The Application of the Lay Judge Selection Process: Comparing with American Juries

The Application of the Lay Judge Selection Process: Comparing with American Juries
 Title
The Application of the Lay Judge Selection Process: Comparing with American Juries
 Author
Mong-Hwa Chin
 Keywords
Lay Judge, Selection Process, Procedural Justice, Questionnaire, Bias
 Public Information
10 NCTU L. REV., March 2022, at 99-129.
 Abstract
The selection process is an essential process in which lay people must go through to become lay judges. However, in the moot courts held by the Judicial Yuan, questions were raised regarding the selection process. This article looks at the American jury system and related social science studies. This article argues that the selection process’s primary goal is to exclude bias to ensure a fair trial and to increase legitimacy through procedural justice. The exclusion of bias can only be achieved by gathering enough information about the lay judge candidates; to increase legitimacy, opportunities for participation must be guaranteed. This article suggests expanding the use of written questionnaires before trial. Based on the findings of the questionnaires, the court should allow the parties to interview a limited number of lay judge candidates. Equally important, the court should use group interviews to increase the participation of all other lay judge candidates.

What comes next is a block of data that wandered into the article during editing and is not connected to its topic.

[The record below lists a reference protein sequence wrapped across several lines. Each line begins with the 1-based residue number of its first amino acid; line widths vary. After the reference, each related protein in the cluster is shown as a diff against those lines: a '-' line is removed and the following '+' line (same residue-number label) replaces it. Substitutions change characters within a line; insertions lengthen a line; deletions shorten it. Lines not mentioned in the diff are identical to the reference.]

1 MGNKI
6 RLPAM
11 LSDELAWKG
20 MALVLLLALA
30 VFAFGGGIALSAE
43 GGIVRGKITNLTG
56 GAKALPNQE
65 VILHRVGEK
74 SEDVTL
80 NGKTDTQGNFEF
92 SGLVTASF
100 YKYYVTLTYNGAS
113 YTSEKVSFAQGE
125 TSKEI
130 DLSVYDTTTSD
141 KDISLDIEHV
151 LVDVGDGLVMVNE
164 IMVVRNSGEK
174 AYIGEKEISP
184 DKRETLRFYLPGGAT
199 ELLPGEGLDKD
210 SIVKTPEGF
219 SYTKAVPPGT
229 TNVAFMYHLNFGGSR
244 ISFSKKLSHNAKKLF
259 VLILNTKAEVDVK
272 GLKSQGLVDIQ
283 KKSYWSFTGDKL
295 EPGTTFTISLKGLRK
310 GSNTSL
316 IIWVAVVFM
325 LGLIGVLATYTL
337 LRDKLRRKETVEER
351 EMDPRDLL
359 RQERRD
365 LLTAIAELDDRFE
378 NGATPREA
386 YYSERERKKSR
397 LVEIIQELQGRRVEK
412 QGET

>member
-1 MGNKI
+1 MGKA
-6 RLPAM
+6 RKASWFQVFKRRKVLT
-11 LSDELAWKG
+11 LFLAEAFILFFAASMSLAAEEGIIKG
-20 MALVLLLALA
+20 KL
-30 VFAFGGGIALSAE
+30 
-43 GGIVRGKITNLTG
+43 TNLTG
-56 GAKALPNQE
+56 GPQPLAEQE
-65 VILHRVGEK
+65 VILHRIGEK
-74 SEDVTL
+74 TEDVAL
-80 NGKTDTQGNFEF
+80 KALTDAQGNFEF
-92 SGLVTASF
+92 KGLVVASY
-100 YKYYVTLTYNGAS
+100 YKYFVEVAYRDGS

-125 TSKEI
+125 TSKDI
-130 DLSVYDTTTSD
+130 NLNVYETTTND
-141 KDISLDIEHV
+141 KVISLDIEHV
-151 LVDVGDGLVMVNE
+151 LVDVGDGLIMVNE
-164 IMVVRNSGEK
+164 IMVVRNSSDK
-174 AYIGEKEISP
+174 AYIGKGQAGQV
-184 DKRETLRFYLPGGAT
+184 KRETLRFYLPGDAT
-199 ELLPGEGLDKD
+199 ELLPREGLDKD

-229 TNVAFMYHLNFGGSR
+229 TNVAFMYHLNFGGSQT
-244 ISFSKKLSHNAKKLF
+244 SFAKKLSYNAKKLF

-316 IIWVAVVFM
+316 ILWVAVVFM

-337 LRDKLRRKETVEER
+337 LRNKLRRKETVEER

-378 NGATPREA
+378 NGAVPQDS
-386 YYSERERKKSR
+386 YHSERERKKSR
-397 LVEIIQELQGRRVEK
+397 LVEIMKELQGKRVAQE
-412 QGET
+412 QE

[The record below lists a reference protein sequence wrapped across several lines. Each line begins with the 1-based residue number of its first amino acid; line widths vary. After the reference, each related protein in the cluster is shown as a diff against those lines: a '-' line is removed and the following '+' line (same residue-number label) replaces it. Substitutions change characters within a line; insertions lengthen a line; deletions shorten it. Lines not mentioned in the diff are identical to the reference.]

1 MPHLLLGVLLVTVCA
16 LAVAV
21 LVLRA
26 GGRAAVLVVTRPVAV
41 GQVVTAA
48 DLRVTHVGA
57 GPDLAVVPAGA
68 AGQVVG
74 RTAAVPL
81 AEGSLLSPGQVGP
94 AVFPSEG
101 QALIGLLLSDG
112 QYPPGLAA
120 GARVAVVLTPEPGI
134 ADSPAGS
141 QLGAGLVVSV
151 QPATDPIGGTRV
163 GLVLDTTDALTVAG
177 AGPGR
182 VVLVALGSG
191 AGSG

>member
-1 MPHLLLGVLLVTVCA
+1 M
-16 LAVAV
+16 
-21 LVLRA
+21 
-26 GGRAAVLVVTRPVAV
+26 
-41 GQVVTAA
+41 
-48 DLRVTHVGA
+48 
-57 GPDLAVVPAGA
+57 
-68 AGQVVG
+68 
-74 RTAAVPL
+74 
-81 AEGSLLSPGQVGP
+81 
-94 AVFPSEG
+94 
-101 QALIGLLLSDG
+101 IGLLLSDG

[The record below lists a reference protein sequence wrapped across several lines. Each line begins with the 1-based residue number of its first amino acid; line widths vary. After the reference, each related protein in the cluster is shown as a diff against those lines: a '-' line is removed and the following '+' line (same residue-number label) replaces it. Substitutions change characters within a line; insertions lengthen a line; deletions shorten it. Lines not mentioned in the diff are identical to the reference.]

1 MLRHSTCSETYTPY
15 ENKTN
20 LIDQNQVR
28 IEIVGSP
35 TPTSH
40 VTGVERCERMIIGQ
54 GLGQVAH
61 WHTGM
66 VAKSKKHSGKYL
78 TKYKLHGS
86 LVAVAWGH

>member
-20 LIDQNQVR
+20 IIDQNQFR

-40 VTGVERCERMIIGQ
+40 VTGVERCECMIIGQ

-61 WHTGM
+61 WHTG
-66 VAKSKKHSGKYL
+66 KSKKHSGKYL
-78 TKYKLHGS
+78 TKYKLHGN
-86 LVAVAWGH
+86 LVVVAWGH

Abstract Article
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